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Freshness and Vibrancy in Red Burgundy
By Mary Ewing-Mulligan
Oct 8, 2013
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Joseph Drouhin, Nuits-Saint-Georges (Burgundy, France) 2010 (Dreyfus, Ashby & Company, $63):  If you enjoy reading about wine, you have probably encountered more than a couple of articles over the past 18 months about the 2010 vintage in Burgundy.  It is an improbably successful vintage, you would have read, because the flowering was poor and the summer cool and wet.  But the small harvest produced high-quality red (and white) wines that over-deliver on drinking pleasure. 

I recently had the opportunity to pop the corks on a quartet of 2010 Burgundies that shared the theme of being from the same commune --Nuits-Saint-Georges -- and the same producer —--Joseph Drouhin.  To say that tasting those wines was an exercise in pleasure is a huge understatement.

The Joseph Drouhin house is one of the most established names in Burgundy, well-known as both a négociant company and as a domaine producer, with vineyard holdings in Chablis, the Cotes de Nuits and the Cote de Beaune.  In the commune of Nuits-Saint-Georges, Drouhin produces a village-level wine and three premier cru wines.  Two of the premier cru wines, Damodes and Cailles, are new to the Joseph Drouhin repertoire in 2010, while the third, Procès, is part of the family so to speak:  Laurent Drouhin owns nearly an acre of the Les Procès site, which is almost half of that premier cru vineyard.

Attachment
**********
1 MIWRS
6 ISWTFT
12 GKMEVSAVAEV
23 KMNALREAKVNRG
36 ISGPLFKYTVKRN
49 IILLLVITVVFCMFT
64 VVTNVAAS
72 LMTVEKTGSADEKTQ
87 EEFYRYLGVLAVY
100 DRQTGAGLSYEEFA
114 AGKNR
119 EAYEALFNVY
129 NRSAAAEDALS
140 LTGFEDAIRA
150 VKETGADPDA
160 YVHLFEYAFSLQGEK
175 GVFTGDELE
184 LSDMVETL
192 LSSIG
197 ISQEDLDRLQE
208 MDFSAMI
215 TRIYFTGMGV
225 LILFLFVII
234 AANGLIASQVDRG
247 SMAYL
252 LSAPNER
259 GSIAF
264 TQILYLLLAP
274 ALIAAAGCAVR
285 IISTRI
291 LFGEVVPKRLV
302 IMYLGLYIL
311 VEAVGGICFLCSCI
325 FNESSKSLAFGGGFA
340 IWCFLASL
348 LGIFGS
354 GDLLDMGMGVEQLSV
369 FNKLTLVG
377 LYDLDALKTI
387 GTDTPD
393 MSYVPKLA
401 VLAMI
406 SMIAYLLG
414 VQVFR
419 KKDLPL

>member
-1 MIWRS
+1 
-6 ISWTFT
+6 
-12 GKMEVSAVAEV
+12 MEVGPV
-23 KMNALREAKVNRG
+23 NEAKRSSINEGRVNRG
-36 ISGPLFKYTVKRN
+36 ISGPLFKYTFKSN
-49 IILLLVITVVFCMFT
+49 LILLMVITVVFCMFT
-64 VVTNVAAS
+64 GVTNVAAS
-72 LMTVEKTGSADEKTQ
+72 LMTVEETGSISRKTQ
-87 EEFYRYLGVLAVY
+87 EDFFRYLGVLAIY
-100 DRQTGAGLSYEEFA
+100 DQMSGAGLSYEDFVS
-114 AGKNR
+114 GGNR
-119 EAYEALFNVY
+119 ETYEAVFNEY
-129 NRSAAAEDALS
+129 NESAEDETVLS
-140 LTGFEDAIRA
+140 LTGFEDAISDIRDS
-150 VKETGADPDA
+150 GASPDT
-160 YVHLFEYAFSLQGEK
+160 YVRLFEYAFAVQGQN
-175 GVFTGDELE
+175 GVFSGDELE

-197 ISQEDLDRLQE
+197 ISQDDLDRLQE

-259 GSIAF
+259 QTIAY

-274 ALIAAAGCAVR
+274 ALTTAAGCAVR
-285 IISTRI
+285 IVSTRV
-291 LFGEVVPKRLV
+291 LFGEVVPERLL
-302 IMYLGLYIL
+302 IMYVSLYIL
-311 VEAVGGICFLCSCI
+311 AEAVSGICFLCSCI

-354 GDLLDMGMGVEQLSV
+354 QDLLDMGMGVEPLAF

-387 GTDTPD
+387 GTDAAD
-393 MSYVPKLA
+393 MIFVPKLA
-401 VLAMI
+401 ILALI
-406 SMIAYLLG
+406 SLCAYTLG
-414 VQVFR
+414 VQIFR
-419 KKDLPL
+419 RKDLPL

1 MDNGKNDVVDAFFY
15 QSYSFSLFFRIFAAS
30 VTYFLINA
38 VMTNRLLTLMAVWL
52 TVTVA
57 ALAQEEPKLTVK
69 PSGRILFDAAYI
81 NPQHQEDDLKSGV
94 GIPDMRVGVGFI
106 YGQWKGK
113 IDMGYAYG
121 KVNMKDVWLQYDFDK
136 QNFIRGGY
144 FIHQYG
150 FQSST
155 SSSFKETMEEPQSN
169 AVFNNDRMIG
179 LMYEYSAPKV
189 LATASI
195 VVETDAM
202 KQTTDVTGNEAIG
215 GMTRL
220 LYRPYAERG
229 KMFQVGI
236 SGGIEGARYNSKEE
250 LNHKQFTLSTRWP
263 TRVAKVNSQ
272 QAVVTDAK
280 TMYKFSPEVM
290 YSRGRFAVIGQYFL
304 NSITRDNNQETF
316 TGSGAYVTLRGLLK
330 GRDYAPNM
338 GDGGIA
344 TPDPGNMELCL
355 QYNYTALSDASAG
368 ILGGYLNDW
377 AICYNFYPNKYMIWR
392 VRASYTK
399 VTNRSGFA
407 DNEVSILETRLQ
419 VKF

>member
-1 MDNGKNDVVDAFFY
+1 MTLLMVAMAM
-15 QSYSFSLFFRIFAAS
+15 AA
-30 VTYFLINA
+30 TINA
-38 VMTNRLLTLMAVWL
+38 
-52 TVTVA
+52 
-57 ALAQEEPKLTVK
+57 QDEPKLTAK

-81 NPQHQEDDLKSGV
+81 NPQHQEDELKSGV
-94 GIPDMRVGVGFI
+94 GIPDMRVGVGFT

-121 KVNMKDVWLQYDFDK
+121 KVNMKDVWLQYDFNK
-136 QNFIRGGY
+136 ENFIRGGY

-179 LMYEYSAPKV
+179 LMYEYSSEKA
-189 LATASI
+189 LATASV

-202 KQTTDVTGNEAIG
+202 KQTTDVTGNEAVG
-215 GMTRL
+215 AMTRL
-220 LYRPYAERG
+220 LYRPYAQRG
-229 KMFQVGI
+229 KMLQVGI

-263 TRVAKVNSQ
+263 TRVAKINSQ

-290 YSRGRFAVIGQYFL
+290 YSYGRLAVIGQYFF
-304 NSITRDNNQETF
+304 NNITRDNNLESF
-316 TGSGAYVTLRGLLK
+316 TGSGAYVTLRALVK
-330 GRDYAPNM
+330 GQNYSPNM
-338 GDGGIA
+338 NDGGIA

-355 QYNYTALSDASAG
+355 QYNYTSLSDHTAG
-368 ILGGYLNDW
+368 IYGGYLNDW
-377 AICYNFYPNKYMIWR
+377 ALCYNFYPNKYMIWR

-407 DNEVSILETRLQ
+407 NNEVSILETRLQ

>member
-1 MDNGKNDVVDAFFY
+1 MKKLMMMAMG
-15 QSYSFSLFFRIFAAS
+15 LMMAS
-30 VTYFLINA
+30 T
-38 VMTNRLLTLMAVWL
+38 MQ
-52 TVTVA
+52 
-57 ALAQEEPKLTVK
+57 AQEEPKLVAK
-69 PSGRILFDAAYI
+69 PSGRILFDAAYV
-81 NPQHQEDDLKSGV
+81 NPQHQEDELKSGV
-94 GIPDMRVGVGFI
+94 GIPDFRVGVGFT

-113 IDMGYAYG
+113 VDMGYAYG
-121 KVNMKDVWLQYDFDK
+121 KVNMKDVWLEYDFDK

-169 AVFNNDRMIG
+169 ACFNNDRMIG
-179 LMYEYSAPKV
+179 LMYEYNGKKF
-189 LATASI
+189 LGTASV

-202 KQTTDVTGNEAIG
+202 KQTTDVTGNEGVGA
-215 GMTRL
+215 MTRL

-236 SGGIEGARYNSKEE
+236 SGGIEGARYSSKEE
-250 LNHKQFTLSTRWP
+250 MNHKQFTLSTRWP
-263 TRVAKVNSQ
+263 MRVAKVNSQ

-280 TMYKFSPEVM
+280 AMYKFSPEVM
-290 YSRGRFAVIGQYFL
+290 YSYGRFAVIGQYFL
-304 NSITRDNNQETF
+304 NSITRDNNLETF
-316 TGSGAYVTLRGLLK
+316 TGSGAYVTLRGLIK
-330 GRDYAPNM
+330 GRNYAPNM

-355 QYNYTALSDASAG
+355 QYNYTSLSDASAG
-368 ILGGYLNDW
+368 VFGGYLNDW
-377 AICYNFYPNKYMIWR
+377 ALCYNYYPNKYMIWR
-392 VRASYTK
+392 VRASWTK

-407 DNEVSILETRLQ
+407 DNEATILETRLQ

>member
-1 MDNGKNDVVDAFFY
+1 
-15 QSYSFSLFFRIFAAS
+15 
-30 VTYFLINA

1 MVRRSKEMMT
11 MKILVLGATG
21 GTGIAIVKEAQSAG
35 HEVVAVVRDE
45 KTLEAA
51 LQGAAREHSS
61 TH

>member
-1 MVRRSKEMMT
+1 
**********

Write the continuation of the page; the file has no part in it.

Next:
For this column, I chose to feature the basic village level wine because its production is considerably larger than that of the premier cru wines, and you stand a much better chance of being able to find it.  In 2010, grape yields were very low (due to that poor flowering and cool summer) and wine quantities are small.  Only about 200 cases of the Joseph Drouhin Nuits-Saint-Georges 2010 came to the U.S. -- but only 30 to 50 cases of each of the 2010 Nuits-Saint-Georges premier cru wines arrived here.  Availability aside, the village-level wine is also delightful.

The personality of this wine is fresh, vibrant and racy, characteristic of a cool vintage.  Tannins are very fine and unobtrusive, fruit character is vivid and pure, and acidity is tensile.  Aromas and flavors suggest red fruits more than black fruits -- tart red cherry, raspberry, strawberry -- with spicy and minerally notes.  The wine shows excellent mid-palate depth and good concentration of fruit, both hallmarks of quality.  Although it is thoroughly enjoyable now, this wine has the concentration and structure to improve over the next few years, in my opinion, gaining in complexity.

The three premier cru wines, each $102 suggested retail, share the freshness, vibrancy and supple tannins of the village-level Nuits-Saint-Georges, but they up the ante in weight and richness.  My favorite of the three, the Cailles, is the roundest, softest and most polished, very attractive now and yet it seems to have latent charms yet to be revealed, showing the most potential for development.  The Procès is the most textured, fleshy and plump with slightly darker fruit notes and balsam nuances, a rich wine that clearly will shine with additional age and yet in its richness is very approachable now.  The Damodes shows more focus of flavor and precision than Procès, and is edgier than Cailles, with delicacy, succulence, silkiness and a remarkable finish — a real charmer.  Certainly each of these three wines will have its fans; for example, my fellow taster preferred the Damodes, because of its delicacy.

But even against the backdrop of these three premier cru wines, the village-level Nuits-Saint-Georges is an impressive wine.  It showcases the freshness of the 2010 vintage, the special fruit-acid-tannin balance of the vintage, with the spiciness and structure typical of Nuits-Saint-Georges.

91 Points